The monster’s initial encounter with Victor brings forth a tragic tale. Curiously, despite Victor’s lack of sympathy at the time, he now chooses to disclose his own misfortune to Walton. He starts by recalling a happy and secure childhood, which stands in stark contrast to his current defeated state. Victor then proceeds to recount his early education and intense fascination with the mysteries of the natural world.
Despite the seemingly perfect state of his life at present, there is an evident sense of imminent catastrophe in the manner he discusses his thirst for knowledge. He describes his fascination with natural philosophy as “the fatal impulse that led to my ruin” (23). This phrasing is notable as it implies a longstanding condition rather than a sudden choice. It demonstrates Victor’s immense dedication to his pursuit of knowledge, persisting on this journey for an extended period without comprehending the repercussions.
The protagonist’s examination of Agrippa, even against his father’s objections, symbolizes his behavior when it comes to his creation of the monster. Instead of involving others and valuing the input of those who may have more wisdom, Victor chooses to follow his own instincts. He conducts his experiments in complete secrecy while at Igosdolt, becoming so consumed with the creation that he neglects interactions with ordinary humans. The concept of light is presented as a spark of genius that coincides with his breakthrough in creation.
Both Victor and Walton use the word “light” in a positive way, as they see it as a source of illumination where there was previously darkness. However, they also acknowledge that too much light can be blinding. Victor realizes his mistake in hindsight and tries to show Walton the negative aspects of a word and concept that seems positive. He says, “Now that I had finished, the beauty of the dream vanished, and breathless horror and disgust filled my heart” (42). This suggests that there is a darker side to illumination.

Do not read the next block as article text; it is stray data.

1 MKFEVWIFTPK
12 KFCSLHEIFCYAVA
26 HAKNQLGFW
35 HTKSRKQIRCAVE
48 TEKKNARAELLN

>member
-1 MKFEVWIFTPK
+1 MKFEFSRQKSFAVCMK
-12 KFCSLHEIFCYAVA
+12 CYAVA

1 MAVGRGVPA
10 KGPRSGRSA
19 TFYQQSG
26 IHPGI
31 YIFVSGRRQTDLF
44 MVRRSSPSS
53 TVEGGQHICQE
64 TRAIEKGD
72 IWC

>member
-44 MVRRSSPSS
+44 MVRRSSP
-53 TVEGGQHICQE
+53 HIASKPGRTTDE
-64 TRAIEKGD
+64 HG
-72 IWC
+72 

In his impulsive nature, that quote reflects his propensity for hasty decision-making. Although the creation may have been an ingenious concept in theory, the evident deformity of his labor makes it harder to overlook its obvious flaws. Additionally, the conversation Victor has with the monster following William’s death sheds light on a different aspect of the mistake he has made. As the monster has now acquired the ability to communicate and experience emotions in a manner akin to humans, his deviations from humanity become even more pronounced and terrifying.
The monster becomes bitter as he realizes that he will never be accepted by humanity. His aggression can be seen as a symbol of Victor’s frustration, who is blamed for the sins of his creation. It is evident that the monster is not inherently evil, but instead resorts to physical strength as a defense mechanism. Victor abandons and rejects him, and the people he encounters in the world are cruel and rejecting. The monster deeply troubles over his understanding of the situation. “Of what a strange nature is knowledge! It clings to the mind, when it has once seized on it, like a lichen on a rock” (71).